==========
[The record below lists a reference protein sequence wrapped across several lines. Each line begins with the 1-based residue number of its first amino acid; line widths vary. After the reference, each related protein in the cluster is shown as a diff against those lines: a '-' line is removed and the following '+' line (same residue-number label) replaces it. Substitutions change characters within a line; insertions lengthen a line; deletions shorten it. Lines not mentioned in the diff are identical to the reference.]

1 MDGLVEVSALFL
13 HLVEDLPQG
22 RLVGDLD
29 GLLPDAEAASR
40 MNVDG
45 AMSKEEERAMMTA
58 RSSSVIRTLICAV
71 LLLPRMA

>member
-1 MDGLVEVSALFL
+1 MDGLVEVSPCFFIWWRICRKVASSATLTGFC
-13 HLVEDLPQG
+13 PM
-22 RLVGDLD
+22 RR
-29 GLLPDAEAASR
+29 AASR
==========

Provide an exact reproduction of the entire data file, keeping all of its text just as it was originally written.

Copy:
[The record below lists a reference protein sequence wrapped across several lines. Each line begins with the 1-based residue number of its first amino acid; line widths vary. After the reference, each related protein in the cluster is shown as a diff against those lines: a '-' line is removed and the following '+' line (same residue-number label) replaces it. Substitutions change characters within a line; insertions lengthen a line; deletions shorten it. Lines not mentioned in the diff are identical to the reference.]

1 MDGLVEVSALFL
13 HLVEDLPQG
22 RLVGDLD
29 GLLPDAEAASR
40 MNVDG
45 AMSKEEERAMMTA
58 RSSSVIRTLICAV
71 LLLPRMA

>member
-1 MDGLVEVSALFL
+1 MDGLVEVSPCFFIWWRICRKVASSATLTGFC
-13 HLVEDLPQG
+13 PM
-22 RLVGDLD
+22 RR
-29 GLLPDAEAASR
+29 AASR